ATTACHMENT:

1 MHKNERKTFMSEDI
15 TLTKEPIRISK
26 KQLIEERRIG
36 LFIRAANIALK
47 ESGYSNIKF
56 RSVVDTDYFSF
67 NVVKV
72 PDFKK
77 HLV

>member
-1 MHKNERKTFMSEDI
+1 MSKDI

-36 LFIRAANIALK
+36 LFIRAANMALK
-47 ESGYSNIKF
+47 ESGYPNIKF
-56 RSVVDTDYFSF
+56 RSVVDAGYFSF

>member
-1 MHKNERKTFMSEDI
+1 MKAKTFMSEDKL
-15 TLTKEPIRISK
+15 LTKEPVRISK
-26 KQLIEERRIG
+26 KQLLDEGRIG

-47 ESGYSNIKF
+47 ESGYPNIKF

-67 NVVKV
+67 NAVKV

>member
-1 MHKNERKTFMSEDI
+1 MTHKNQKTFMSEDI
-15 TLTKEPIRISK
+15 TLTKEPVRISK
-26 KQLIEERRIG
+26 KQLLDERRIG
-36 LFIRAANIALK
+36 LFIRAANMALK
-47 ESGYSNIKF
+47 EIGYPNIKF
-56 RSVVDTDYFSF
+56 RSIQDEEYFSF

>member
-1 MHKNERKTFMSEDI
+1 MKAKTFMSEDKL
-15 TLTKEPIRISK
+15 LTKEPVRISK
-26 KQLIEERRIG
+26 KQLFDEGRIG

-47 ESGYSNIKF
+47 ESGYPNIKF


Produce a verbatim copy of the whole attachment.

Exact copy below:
1 MHKNERKTFMSEDI
15 TLTKEPIRISK
26 KQLIEERRIG
36 LFIRAANIALK
47 ESGYSNIKF
56 RSVVDTDYFSF
67 NVVKV
72 PDFKK
77 HLV

>member
-1 MHKNERKTFMSEDI
+1 MSKDI

-36 LFIRAANIALK
+36 LFIRAANMALK
-47 ESGYSNIKF
+47 ESGYPNIKF
-56 RSVVDTDYFSF
+56 RSVVDAGYFSF

>member
-1 MHKNERKTFMSEDI
+1 MKAKTFMSEDKL
-15 TLTKEPIRISK
+15 LTKEPVRISK
-26 KQLIEERRIG
+26 KQLLDEGRIG

-47 ESGYSNIKF
+47 ESGYPNIKF

-67 NVVKV
+67 NAVKV

>member
-1 MHKNERKTFMSEDI
+1 MTHKNQKTFMSEDI
-15 TLTKEPIRISK
+15 TLTKEPVRISK
-26 KQLIEERRIG
+26 KQLLDERRIG
-36 LFIRAANIALK
+36 LFIRAANMALK
-47 ESGYSNIKF
+47 EIGYPNIKF
-56 RSVVDTDYFSF
+56 RSIQDEEYFSF

>member
-1 MHKNERKTFMSEDI
+1 MKAKTFMSEDKL
-15 TLTKEPIRISK
+15 LTKEPVRISK
-26 KQLIEERRIG
+26 KQLFDEGRIG

-47 ESGYSNIKF
+47 ESGYPNIKF